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Moriarty @ AFI Fest, Day One: THE CLASS, TOKYO SONATA, and WITCH HUNT!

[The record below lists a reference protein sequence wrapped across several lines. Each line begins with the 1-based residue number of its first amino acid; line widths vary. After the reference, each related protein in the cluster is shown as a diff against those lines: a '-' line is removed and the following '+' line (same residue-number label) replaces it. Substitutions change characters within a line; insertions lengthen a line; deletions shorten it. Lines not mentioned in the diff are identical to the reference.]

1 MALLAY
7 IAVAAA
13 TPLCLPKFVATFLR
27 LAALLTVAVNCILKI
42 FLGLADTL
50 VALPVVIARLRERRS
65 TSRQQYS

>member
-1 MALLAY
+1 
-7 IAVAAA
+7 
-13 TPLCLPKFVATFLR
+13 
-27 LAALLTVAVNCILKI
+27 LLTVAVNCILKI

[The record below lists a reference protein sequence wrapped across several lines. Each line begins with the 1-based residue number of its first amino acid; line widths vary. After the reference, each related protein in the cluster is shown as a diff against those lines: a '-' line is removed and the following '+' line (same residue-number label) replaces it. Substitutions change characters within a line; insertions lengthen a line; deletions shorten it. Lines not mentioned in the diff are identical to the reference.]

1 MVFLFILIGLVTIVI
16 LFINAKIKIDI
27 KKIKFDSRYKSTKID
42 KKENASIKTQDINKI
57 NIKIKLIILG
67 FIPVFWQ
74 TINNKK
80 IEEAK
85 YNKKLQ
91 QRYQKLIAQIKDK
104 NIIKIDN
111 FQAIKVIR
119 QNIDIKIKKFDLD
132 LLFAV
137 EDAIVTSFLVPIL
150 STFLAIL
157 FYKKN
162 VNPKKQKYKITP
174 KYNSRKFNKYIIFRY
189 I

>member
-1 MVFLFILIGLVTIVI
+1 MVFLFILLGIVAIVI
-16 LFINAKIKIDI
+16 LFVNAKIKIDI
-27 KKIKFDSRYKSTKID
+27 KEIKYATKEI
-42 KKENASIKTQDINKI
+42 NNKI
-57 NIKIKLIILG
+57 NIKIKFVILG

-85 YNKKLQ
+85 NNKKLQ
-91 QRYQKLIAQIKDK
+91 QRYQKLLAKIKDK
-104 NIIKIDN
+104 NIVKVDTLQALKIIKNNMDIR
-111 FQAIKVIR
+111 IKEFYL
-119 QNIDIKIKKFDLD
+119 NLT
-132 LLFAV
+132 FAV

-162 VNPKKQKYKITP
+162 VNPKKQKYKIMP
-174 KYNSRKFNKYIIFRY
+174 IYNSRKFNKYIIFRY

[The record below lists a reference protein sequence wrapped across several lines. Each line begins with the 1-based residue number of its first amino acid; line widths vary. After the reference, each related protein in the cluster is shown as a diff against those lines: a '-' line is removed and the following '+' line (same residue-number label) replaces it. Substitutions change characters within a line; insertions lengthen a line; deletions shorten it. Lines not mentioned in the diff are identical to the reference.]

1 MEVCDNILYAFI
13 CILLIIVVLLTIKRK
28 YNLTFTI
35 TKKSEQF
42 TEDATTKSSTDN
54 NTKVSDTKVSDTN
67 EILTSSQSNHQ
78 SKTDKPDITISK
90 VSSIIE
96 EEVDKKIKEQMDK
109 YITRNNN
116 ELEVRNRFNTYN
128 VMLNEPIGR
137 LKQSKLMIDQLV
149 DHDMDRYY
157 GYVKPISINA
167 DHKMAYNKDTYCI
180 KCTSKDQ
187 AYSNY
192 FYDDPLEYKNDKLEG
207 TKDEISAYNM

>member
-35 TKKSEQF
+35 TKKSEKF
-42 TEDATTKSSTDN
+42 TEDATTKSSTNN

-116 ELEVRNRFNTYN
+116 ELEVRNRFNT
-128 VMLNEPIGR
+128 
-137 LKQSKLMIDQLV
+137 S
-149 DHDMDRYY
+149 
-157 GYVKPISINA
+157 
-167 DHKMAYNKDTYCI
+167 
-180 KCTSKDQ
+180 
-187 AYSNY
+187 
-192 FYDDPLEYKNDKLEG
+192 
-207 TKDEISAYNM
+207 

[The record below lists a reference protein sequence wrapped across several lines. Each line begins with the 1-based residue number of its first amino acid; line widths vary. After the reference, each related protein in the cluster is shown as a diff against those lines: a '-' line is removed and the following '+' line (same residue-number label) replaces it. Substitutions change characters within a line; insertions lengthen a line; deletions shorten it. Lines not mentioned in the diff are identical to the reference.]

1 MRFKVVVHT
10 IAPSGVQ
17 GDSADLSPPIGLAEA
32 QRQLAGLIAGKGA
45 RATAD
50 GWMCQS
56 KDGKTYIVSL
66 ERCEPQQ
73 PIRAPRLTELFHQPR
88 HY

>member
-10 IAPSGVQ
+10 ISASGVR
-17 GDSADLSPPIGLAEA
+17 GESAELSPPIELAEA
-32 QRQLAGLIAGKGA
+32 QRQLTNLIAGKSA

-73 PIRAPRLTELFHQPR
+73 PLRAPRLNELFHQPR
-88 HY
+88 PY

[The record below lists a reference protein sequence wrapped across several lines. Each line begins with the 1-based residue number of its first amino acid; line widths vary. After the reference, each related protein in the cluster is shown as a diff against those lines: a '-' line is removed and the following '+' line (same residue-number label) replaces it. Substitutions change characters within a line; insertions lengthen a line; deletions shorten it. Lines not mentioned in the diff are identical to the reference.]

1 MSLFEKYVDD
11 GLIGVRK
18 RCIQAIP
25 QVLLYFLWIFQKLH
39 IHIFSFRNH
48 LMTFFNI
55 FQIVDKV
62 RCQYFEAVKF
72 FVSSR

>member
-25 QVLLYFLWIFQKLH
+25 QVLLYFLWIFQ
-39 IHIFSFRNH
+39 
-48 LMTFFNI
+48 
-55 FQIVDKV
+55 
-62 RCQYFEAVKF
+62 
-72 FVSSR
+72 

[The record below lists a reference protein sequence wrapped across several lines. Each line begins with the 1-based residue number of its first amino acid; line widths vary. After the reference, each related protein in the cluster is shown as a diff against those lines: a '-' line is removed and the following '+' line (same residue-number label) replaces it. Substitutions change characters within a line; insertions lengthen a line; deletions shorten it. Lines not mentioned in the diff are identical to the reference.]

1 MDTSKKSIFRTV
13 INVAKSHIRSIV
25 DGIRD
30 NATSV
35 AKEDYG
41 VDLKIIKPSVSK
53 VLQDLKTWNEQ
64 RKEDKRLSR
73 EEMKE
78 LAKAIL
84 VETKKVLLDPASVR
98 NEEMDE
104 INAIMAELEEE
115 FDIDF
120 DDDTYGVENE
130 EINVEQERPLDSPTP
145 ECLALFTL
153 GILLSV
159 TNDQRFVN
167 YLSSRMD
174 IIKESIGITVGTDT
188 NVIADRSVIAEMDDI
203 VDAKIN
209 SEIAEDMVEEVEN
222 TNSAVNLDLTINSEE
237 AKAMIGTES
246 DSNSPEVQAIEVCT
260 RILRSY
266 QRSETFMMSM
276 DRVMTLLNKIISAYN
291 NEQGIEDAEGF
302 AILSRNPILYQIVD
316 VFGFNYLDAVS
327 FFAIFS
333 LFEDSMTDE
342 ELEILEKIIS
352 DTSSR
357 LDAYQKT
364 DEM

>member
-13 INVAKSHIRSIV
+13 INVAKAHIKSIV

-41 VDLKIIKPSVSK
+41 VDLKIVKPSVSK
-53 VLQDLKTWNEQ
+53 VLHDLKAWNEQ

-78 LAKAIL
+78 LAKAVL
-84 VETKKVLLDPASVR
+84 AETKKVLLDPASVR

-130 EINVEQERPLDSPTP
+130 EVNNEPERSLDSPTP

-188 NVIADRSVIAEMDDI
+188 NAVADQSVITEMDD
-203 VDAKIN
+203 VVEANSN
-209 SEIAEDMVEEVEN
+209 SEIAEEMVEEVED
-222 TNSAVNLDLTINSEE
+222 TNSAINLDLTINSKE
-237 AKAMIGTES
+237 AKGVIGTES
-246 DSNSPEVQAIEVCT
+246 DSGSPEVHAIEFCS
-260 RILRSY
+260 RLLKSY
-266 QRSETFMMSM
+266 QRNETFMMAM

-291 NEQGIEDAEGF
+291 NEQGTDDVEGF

Hey, everyone. “Moriarty” here. Today wasn’t my first screening of the AFI Fest, but I’ve agreed not to review DOUBT until I see a finished film print of it because producer Scott Rudin wants critics to judge the film in the best possible format, and it was shown digitally on Thursday at the opening night gala. Friday was Halloween, so I was at home trick or treating with Toshi, and Saturday was all about a friend’s wedding reception, so I didn’t make it to the giant CHE screening at the Chinese. Nope... for me, the festival really began when I dropped by the press room at the Roosevelt Hotel this morning at about 11:00 to grab my ID and then drive over to the Arclight, where I planned to spend most of the day watching films. First up? THE CLASS. Recently, as my wife and I have been talking about education and what is or isn’t appropriate stimulus for first-year pre-schooler Toshi (TRANSFORMERS cartoons and THE FORCE UNLEASHED on PS3, not so much; SCHOOLHOUSE ROCKS, absolutely; LITTLEBIGPLANET, the jury’s still out), we’ve been working to define what we think the priorities are in education for our kids. I maintain that it’s far more important to teach someone how to think than it is to teach them what they’re supposed to think. Memorization of dates and tables and charts and formulae is vital to successfully completing school, but it’s not the most important part of education. What’s reeeeeally important is teaching someone to reason, to filter, to process... to comprehend. I don’t remember a lot of what I “learned” in school, no matter how well I did on tests at the time. But everything I’ve ever taught myself out of genuine curiosity, I remember with absolute clarity because I was engaged in actually thinking about it. I think it must be brutally difficult to teach teenagers these days. I get a fair amount of mail from younger readers, and I think there are a lot of bright, engaged, film literate young people out there. But I’ve met some sullen, pointlessly angry, gleefully ignorant kids who look like they’d be an absolute nightmare to confront in a classroom. On top of that, I can’t imagine working in a public school, where you’ve got this hotbed of personal tension you have to negotiate and mediate every day just so you can do your job. For the kids, it’s a whole different kind of stress and worry and pressure and fear, twelve or fourteen or even eighteen years of study, all part of a process that seems unforgiving of mistakes, and more so with each passing year. There are few genres of film as phony and as dramatically stagnant as the “heroic teacher” movies. There are decent examples, well-shot or well-acted, and most of them certainly well-intentioned, but they’re all still fairly phony. In many ways, Laurent Cantet’s THE CLASS seems to stand as a direct refutation of those films. In emphasizing just how mundane the frustrations are for both the teachers and the students are at an inner-city Parisian junior high, Cantet’s film takes a documentary aesthetic, marries it to a very wry, understated sense of the dramatic, and it ends up being more affecting on a real human level than a thousand MR. HOLLAND’S or DEAD POETS could ever hope to be. Cantet’s best move is the way he establishes the same degree of empathy and disapproval, balanced precariously at every moment, for the parents, the teachers, and the students. The film doesn’t romanticize or exaggerate anyone’s qualities; watching the closing credits, most of the kids seem to be playing themselves, using their own names. By only showing us the schools and what happens there, Cantet resists the urge to milk their home lives for cheap sentimental effect or to explain the motivations of Francois Begaudeau, the French teacher who is the lead in the movie. This is even more amazing when you consider that Francois is a real-life teacher and a novelist whose book was the basis for Cantet’s screenplay. He’s written and played as anything but a hero. Deeply imperfect, a little full of himself at times, but genuinely interested in doing good by his students. In one pivotal scene, he makes a seriously poor choice in vocabulary that undermines almost all of the good work we see him do. The fragility of the trust and respect between teacher and student seems to be Cantet’s main concern, and the picture this paints is a heartbreaking one. There’s hope, sure. Good kids get through all the time, intact and inspired and empowered by their educations. But far more kids either skate by, treating knowledge like they’re skipping stones on the surface of a lake, or the system fails them, fails to figure out where they fit or how. Watch for two scenes in particular involving a kid named Soulamayne, one in which Francois builds him up just right, and another in which Soulamayne silently reacts to being let down by him. The whole movie plays out in those two moments, or in the scene with a girl who claims to have learned nothing all year, or in any of a dozen other scenes that serve as perfect microcosms of this world, this constant struggle between those who would teach and those who will and won’t be taught. Kids like Soulamayne are failed by our stubborn insistence that academics are nothing more than an exercise in data ergurgitation, and THE CLASS excels at casting its points about the way this system is collapsing in realistic terms, making them resonate far more than the cheap histrionics on display in Hollywood’s typical take on teachers. It’s just plain weird that my next film was TOKYO SONATA. Back in 2001, Laurent Cantet made a very effective, angry, haunting little film called TIME OUT about a man who loses his job and then conceals that from everyone in his life. He went somewhere very dark and sad with it, while Kiyoshi Kurosawa has taken the same kernel of an idea and made the most moving film of his career so far. I had Cantet’s film sort of echoing in my head as TOKYO SONATA got started, but that comparison faded fast, and I have to say... I’m very pleased I added this film to my schedule at the last minute. Powerfully moving, electric with the energy of a filmmaker at the top of his game, TOKYO SONATA is a piercing low-key piece on the responsibilities of family, the fears of the corporate middle-man in a free-falling economy, and the way parents invest their own fears and failures into the choices they push on their children. It’s a real high watermark for Kiyoshi Kurosawa, who has always defied any facile attempts at classification as a filmmaker. For most of his career, he’s been called a horror director. This film’s about a million miles from anything you’d call horror, but the central drive for Ryuhei Sasaki (Teruyuki Kagawa) is a very palpable nightmare for me. He is a family man who one day loses his job, and he’s unable to get another one. I have two kids and a mortgage these days. That realization slams into me sometimes with the force of a bus as I lie in bed trying to sleep. I have two kids and a mortgage. FOr years now, I’ve been on my own, worrying about earning just enough to keep pursuing my professional goals. “Just enough” defined me, and even at my busiest, I’ve made enough money from screenwriting to call myself professional... but only just. Same thing with AICN. Put them together and I almost-but-not-quite break even every month. Seriously, there are often months where I worry about money every... single... day. Actively. And right now, I’m certainly not alone in feeling this way. In living this way. A lot of us struggle and worry and constantly try t figure out how to take care of our families. I thought my drive to make movies was strong while I was growing up, but that’s nowhere near as primal as the drive to make a better life for them. So when I see the way Ryuhei suffers as he tries to conceal what has happened from his wife Megumi (Kyoko Koizumi), it guts me. This is a guy facing a redefinition of who he is as a man, and he does everything he can to stall that confrontation with a base truth he can’t accept. He meets another guy in the same boat, Kurosu (Kanjii Tsuda), and idolizes him because of how well he’s adapted to playing this lie all the time. He tries to maintain some authority over his older teenage son Takashi (Ju Koyanagi) and his younger quiet boy Kenji (Kai Inowaki), but they can all sense that something’s wrong with Ryuhei. And it affects their family dynamic, a little at first but with increasing impact. Kurosawa’s gift has always been the way he builds dread through composition, the way he establishes a mood where ennui and the paralysis of fear feel like the same thing. Here, his particular talents result in a very canny mix of tone, as the film swings from a sort of deadpan absurdity at times to a lyrical sense of potential wasted, particularly in the way Megumi’s storyline plays out. Kyoko Koizumi is a very striking woman in her forties, and she looks like she’s never had anything done to her. She’s very obviously in her forties. That’s not a slam... it’s not a judgment. But she’s letting herself age in a way that Hollywood actresses fight with every weapon science has to offer. And so there’s something far more real in the wistfulness she plays than there would be if you were looking at someone immobilized by Botox. She feels like life may have passed her by, and that scares the hell out of her all at once as she deals with the sudden realization that her husband may not be able to live up to his end of the marriage. And she loves her sons, but she’s also having to accept the lack of any real control that she may have thought she had in their lives, a bitter pill to swallow for any parent. When she finally has a short freak-out in one of the film’s strangest digressions, it’s understandable, and that allows us to accept what might otherwise be too wild a left turn. The ending of the film snuck up on me, but as soon as the last shot arrived, I knew it was the last shot. It’s a perfect note on which to conclude the film, and it ties things together emotionally in a way that excuses most of the little things I thought were shaggy or undercooked about the movie. Overall, it’s a tremendous effort from a filmmaker whose voice seems to still be developing, an encouraging sign, indeed. And finally, after a quick walk to 7-11 for my particular favorite flavor of caffeine, it was time for what I decided would be my last film of the day, a new documentary called WITCH HUNT. MSNBC Films will be releasing this one, and Dana Nachman and Don Hardy have done a very strong, clear, unaffected job of telling an outrageous true story. The purpose of telling such a story, of course, is to outrage. That’s a very powerful story form to get right if you can, in fact, get it right. I haven’t seen Clint Eastwood’s CHANGELING yet, but I’m sure I will by the end of the year. I liked the script, which I felt was a well-told bit of outrage by J. Michael Stryczinski. The reason it didn’t have much bite, though, is because of the sense of remove. It’s certainly awful that anyone would be treated the way Angelina Jolie is in that film, but that was the 20s. It was a different world for women. It’s really not that way for women now, so it’s hard to get truly riled up while watching. With WITCH HUNT, when I saw the title card at the end of the film that said that Ed Jagels is still a currently-serving district attorney in Kern County, it made my blood boil. I’m shocked and offended that a person of such coarse and obvious political inhumanity would be allowed to hold office for over 20 years. I’m amazed that Kern County voters are still electing a man who sent innocent people to jail for no reason other than his own political currency. It’s filthy. It’s immoral. And if you can sit through WITCH HUNT and come to a different conclusion concerning Jagels’s character, I’d be shocked. In fact, if you can seriously present a case for why every single person involved in the prosecution for these people in this film should not be held accountable and charged with some sort of crime, I’d love to hear it. I think anyone who abuses something as important as our justice system for their own personal gain should pay an extra-steep price, and these people absolutely did. This is yet another story of a community destroyed when charges of child molestation spin out of control thanks to improper manipulation of the kids who are the “witnesses.” The material in this film featuring these kids all grown up today and still dealing with their own feelings about having been involved in first convicting these men through testimony and then helping to set them free the same way. For some reason, in the ‘80s there was a wave of incidents where communities were destroyed the same way. The McMartin trial in Los Angeles was obviously a famous example, as were the West Memphis Three, but they’re not the only ones by an unfortunate long shot. And in each of the cases where there were multiple people convicted, the stories being “told” by the children were so outrageous, involving torture and murder and human sacrifice, that it seems impossible that there wouldn’t be a shred of physical evidence. But in case after case, there wasn’t a shred of physical evidence, and yet people were being convicted. Families were being torn apart. And in Bakersfield, innocent people were going to prison, where they stayed for ten, fifteen, even twenty years. Innocent, but incarcerated. This is fertile ground for a documentary. I think it was at a previous AFI Festival that I reviewed AFTER INNOCENCE, which was about the work of The Innocence Project. That was a piece about the lawyers and how they were working to do good in the world. This film focuses much more on the real victims here, the parents who had their children taken away from them and who were sent to jail. Real jail. San Quentin, which is one of the hardest prisons in the country. I can’t even imagine the personal strength it took to be John Stoll, Jeffrey Modahl, Brenda and Scott Kniffen, Marcella and Rick Pitts... I’m sure I would not have had the character to do what they did, and tonight, I made sure to shake their hands after the screening. I know I talk about my kids a lot when I’m talking about movies, but that’s because that’s my filter now. That’s what my first thoughts are in regards to almost everything... how it relates to my kids... what it means for my kids... whether or not my kids will enjoy it. Like I said at the start of this, we’re still wrestling with the notion of what is a what’s appropriate for him, and that feels like a big deal when we have that conversation. And, of course, it’s nothing. A less-than-nothing. These people faced something impossible, and they not only stayed strong, they stayed sure of themselves and the system. They stayed confident that it would somehow right itself. These people lost it all in terms of family, and that’s what makes the film so very difficult to watch. More than making me sad or weepy, the film made me mad. It’s infuriating. It’s incendiary. It may lean on a few too many shots of tattered American flags in the wind or other on-the-nose visual underlinings of what they’re saying, but the material and the interviews... fantastic and absorbing. I never thought I’d be able to feel sorry for the kids who falsely testified against their own parents, but this film managed even that trick of empathy. I’m not sure what MSNBC’s goal is with the film, or what their release plan’s going to be, but I hope you’re able to see it soon. By the time the AFI Fest wraps next Sunday night with DEFIANCE, I hope to have seen twenty-one films including the three I saw and reviewed today. That’s how many I have scheduled right now, including THE WRESTLER, THE CHASER, TIME CRIMES, WENDY AND LUCY, WALTZ WITH BASHIR, GOMORRAH, and more. Sounds good to me...